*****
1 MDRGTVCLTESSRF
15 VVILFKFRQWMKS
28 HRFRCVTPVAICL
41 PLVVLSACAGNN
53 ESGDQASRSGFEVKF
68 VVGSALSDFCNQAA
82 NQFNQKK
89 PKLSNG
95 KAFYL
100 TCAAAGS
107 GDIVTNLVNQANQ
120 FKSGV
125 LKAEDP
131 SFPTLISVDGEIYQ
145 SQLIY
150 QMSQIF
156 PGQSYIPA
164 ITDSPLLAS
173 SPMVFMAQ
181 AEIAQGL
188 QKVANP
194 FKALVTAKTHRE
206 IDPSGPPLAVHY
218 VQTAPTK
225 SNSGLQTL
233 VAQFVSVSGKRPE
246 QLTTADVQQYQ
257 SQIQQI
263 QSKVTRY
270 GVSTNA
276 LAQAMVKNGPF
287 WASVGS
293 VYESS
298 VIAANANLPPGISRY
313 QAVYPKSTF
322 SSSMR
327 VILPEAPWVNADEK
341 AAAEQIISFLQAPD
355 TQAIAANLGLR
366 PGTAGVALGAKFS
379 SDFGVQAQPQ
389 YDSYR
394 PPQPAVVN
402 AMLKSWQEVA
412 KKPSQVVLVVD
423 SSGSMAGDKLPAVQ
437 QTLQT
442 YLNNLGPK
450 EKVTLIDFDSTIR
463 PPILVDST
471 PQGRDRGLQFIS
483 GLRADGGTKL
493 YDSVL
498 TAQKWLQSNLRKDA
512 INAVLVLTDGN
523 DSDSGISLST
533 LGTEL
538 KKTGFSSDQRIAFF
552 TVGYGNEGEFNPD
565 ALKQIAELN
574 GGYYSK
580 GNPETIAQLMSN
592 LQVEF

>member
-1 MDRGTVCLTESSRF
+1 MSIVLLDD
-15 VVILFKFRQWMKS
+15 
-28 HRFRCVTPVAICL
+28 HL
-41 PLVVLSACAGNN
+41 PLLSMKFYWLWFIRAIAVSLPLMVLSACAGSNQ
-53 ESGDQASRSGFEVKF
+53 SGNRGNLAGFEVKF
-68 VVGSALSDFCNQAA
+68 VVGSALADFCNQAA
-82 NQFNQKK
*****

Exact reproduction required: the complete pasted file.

1 MDRGTVCLTESSRF
15 VVILFKFRQWMKS
28 HRFRCVTPVAICL
41 PLVVLSACAGNN
53 ESGDQASRSGFEVKF
68 VVGSALSDFCNQAA
82 NQFNQKK
89 PKLSNG
95 KAFYL
100 TCAAAGS
107 GDIVTNLVNQANQ
120 FKSGV
125 LKAEDP
131 SFPTLISVDGEIYQ
145 SQLIY
150 QMSQIF
156 PGQSYIPA
164 ITDSPLLAS
173 SPMVFMAQ
181 AEIAQGL
188 QKVANP
194 FKALVTAKTHRE
206 IDPSGPPLAVHY
218 VQTAPTK
225 SNSGLQTL
233 VAQFVSVSGKRPE
246 QLTTADVQQYQ
257 SQIQQI
263 QSKVTRY
270 GVSTNA
276 LAQAMVKNGPF
287 WASVGS
293 VYESS
298 VIAANANLPPGISRY
313 QAVYPKSTF
322 SSSMR
327 VILPEAPWVNADEK
341 AAAEQIISFLQAPD
355 TQAIAANLGLR
366 PGTAGVALGAKFS
379 SDFGVQAQPQ
389 YDSYR
394 PPQPAVVN
402 AMLKSWQEVA
412 KKPSQVVLVVD
423 SSGSMAGDKLPAVQ
437 QTLQT
442 YLNNLGPK
450 EKVTLIDFDSTIR
463 PPILVDST
471 PQGRDRGLQFIS
483 GLRADGGTKL
493 YDSVL
498 TAQKWLQSNLRKDA
512 INAVLVLTDGN
523 DSDSGISLST
533 LGTEL
538 KKTGFSSDQRIAFF
552 TVGYGNEGEFNPD
565 ALKQIAELN
574 GGYYSK
580 GNPETIAQLMSN
592 LQVEF

>member
-1 MDRGTVCLTESSRF
+1 MSIVLLDD
-15 VVILFKFRQWMKS
+15 
-28 HRFRCVTPVAICL
+28 HL
-41 PLVVLSACAGNN
+41 PLLSMKFYWLWFIRAIAVSLPLMVLSACAGSNQ
-53 ESGDQASRSGFEVKF
+53 SGNRGNLAGFEVKF
-68 VVGSALSDFCNQAA
+68 VVGSALADFCNQAA
-82 NQFNQKK